And wrong. Dean Keith Simonton, at the University of California at Davis, a luminary among researchers on age and creativity, synthesized numerous studies to demonstrate a typical age-creativity curve: creativity rises rapidly as a career commences, peaks about 20 years into the career, at about age 40 or 45, and then enters a slow, age-related decline.

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There are some, but not huge, variations among disciplines. Currently, the average age at which Nobel Prize—winning physicists make their discovery—not get the prize—is Theoretical chemists and physicists make their major contribution slightly earlier than empirical researchers do. Similarly, poets tend to peak earlier than novelists do. All the composers studied were male. This age-creativity relationship is a statistical association, the product of averages; individuals vary from this trajectory.

Indeed, everyone in a creative profession thinks they will be, like my collaborator, in the long tail of the curve. There are late bloomers.

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As my friends who enumerate them do, we hold on to them for hope. It is true, people can continue to be productive past 75—to write and publish, to draw, carve, and sculpt, to compose. But there is no getting around the data.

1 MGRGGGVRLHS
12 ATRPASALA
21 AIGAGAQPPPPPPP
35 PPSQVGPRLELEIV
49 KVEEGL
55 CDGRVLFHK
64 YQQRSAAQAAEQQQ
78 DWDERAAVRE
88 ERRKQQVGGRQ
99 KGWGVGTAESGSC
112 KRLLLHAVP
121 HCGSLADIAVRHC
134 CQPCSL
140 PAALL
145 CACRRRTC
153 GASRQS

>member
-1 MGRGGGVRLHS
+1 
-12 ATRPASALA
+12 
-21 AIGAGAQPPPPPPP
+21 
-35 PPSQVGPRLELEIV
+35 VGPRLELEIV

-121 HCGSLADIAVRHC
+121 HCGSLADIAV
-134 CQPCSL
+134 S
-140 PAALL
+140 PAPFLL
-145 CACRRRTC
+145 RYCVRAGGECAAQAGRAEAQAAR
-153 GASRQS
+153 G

By definition, few of us can be exceptions. Lehman called them in his Age and Achievement , produce is novel rather than reiterative and repetitive of previous ideas. The age-creativity curve—especially the decline—endures across cultures and throughout history, suggesting some deep underlying biological determinism probably related to brain plasticity. We can only speculate about the biology. The connections between neurons are subject to an intense process of natural selection. The neural connections that are most heavily used are reinforced and retained, while those that are rarely, if ever, used atrophy and disappear over time.

Although brain plasticity persists throughout life, we do not get totally rewired. As we age, we forge a very extensive network of connections established through a lifetime of experiences, thoughts, feelings, actions, and memories. We are subject to who we have been. It is much more difficult for older people to learn new languages.